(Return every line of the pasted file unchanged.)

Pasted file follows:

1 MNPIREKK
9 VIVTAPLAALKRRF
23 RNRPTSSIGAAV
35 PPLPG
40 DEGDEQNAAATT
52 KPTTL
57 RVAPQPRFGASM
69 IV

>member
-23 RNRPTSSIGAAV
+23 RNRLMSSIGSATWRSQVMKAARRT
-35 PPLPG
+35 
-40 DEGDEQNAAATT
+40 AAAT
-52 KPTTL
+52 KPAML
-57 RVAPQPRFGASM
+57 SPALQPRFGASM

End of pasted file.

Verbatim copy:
1 MNPIREKK
9 VIVTAPLAALKRRF
23 RNRPTSSIGAAV
35 PPLPG
40 DEGDEQNAAATT
52 KPTTL
57 RVAPQPRFGASM
69 IV

>member
-23 RNRPTSSIGAAV
+23 RNRLMSSIGSATWRSQVMKAARRT
-35 PPLPG
+35 
-40 DEGDEQNAAATT
+40 AAAT
-52 KPTTL
+52 KPAML
-57 RVAPQPRFGASM
+57 SPALQPRFGASM